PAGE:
3 Tips for Managing Stress with Brian Mackenzie

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In nature, animals experience and deal with stress in a very different way than humans. The story of the lion hunting the antelope is a great example of this. When the lion attacks the antelope, both animals experience heightened senses and stress (sympathetic state). But, even if the antelope manages to get away, both animals return to a calm state shortly after (parasympathetic state). The main difference between animals and humans is that humans tend to hang on to stress and do not downregulate shortly after a stressful situation is over. This leaves them in a sympathetic state for longer than necessary.

Parasympathetic vs. Sympathetic State

The Parasympathetic Nervous System controls homeostasis and restores the body to a calm state. This nervous system activates the “rest and digest” response that decreases heart rate. During the parasympathetic state, the body is able to repair and relax.

The Sympathetic Nervous System controls the body’s response to a perceived threat or stressful situation. This nervous system activates the “fight or flight” response that increases heart rate and prepares the body to speed up and become more alert. Functions that are not immediately essential (ie. digestion and immune system) shut down. The sympathetic nervous system works to protect us from dangers by allowing us to be better able to respond to challenges. However, it’s best not to stay in this state for too long, as doing so takes a toll on the body.

3 Tips for Managing Stress

It’s hard to let stressors go as easily as animals do. Brian Mackenzie shares some tips for managing stress and downregulating at the end of the day. Stress can have a very negative impact on our bodies. It’s important to find ways to manage stress on a daily basis so we can live our healthiest lives.

#1. Focus on what you enjoy

One of the easiest things you can do is focus your thoughts on what you enjoy about each activity that is causing stress. Create a habit out of that. It might take 3 or 4 weeks but sticking to things that make you happy about what you’re doing while in a stressful situation will allow you to downregulate. This will help get you into that parasympathetic state very quickly.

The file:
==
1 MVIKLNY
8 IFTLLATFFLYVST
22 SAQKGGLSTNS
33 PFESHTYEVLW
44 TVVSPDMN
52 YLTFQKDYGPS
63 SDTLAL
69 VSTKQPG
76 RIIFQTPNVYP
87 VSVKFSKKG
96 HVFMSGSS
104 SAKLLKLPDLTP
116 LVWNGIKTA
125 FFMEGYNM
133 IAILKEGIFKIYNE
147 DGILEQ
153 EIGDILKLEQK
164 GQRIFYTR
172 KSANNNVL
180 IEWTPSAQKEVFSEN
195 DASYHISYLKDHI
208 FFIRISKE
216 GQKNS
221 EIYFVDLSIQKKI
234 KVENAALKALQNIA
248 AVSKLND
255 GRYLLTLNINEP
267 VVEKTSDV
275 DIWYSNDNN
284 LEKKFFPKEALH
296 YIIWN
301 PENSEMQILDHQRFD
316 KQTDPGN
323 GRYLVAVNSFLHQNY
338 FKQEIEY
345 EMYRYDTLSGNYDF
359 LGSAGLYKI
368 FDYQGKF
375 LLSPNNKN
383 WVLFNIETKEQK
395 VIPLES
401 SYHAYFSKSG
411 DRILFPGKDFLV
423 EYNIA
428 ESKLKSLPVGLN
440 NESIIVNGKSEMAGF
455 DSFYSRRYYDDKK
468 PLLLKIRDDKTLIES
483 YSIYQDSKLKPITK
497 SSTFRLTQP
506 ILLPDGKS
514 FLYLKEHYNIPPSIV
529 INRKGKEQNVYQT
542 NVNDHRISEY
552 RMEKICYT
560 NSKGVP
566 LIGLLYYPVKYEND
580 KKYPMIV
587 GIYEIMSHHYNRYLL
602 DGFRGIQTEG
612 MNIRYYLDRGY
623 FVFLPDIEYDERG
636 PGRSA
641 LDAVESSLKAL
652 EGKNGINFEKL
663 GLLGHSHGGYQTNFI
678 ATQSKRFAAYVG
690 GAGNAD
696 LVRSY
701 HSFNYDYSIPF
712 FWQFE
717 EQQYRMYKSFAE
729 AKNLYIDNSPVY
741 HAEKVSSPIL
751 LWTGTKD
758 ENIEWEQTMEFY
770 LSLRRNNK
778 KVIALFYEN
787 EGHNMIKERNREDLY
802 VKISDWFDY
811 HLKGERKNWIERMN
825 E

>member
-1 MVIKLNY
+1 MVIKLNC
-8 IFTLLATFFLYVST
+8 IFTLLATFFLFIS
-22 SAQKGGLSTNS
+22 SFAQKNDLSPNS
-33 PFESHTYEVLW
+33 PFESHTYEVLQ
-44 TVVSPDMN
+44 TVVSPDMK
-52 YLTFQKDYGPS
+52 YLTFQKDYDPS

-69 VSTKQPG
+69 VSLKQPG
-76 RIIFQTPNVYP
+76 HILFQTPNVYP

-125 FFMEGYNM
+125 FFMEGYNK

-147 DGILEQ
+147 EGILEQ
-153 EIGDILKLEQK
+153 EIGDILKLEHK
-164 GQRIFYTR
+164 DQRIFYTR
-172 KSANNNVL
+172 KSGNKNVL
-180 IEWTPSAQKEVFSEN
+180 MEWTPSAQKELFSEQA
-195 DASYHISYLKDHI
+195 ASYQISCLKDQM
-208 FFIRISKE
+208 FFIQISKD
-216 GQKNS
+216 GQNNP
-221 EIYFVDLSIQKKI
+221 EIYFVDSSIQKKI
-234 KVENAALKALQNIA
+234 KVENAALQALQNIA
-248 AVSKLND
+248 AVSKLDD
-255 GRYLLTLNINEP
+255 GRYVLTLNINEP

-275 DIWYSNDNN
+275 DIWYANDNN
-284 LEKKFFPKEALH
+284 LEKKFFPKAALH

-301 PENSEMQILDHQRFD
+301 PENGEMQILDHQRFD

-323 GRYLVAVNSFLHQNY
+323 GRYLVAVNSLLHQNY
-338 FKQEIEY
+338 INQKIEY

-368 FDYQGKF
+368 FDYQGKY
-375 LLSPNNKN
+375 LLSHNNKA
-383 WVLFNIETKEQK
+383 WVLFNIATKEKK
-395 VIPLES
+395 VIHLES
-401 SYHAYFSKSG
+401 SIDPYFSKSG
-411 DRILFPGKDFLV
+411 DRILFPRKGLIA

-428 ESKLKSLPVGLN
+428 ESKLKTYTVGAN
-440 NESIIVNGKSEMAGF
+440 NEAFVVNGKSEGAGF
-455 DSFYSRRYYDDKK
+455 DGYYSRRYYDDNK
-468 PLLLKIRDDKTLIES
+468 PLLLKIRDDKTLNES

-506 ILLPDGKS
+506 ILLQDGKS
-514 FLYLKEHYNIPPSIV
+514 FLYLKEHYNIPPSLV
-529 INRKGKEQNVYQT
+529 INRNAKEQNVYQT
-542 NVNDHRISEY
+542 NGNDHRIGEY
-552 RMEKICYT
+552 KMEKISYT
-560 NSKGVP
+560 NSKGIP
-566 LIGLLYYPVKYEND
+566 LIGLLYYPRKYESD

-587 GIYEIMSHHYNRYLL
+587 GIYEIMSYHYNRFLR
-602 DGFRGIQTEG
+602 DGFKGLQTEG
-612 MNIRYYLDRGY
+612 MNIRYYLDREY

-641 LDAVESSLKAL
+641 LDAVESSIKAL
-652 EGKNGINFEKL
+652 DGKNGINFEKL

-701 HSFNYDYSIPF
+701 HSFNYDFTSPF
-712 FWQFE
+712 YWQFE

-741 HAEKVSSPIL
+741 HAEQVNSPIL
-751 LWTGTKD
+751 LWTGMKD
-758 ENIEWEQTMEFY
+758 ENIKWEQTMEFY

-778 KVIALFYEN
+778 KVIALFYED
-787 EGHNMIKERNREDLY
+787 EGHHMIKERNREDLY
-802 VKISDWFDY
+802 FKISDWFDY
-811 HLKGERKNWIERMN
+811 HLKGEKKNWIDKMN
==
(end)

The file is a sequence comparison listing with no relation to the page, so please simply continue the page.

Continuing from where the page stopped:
#2. Be in the moment

Continuing to think about stressful situations after they are over keeps the body in a sympathetic state. As hard as it may be, we need to learn how to shut these thoughts off. If we learn to live in each moment and take it for what it is, managing stress is absolutely achievable. Most stress is experienced when we are not in the moment. We need to let things go and stop either living in the past or the future – the past is depression, the future is anxiety. Experiencing stress is fine as long as we learn how to let it go once the activity is over and move on. This will help teach the body how to regulate itself.

#3. Downregulate

Brian’s favorite method for downregulating at the end of the day is to set aside the phone and do a simple breathing routine (ratio – 1 sec inhale: 4 sec breath hold: 2 sec exhale). Repeat this pattern for about 5 to 10 minutes and you will notice your heart rate and body start to down shift. This breathing routine is a useful technique that can be used in any situation to get your body back into a calm state. Your body can then do what it’s supposed to do, which is recover.

Editor’s Note:  Other useful information on breathing routines, techniques and exercises.

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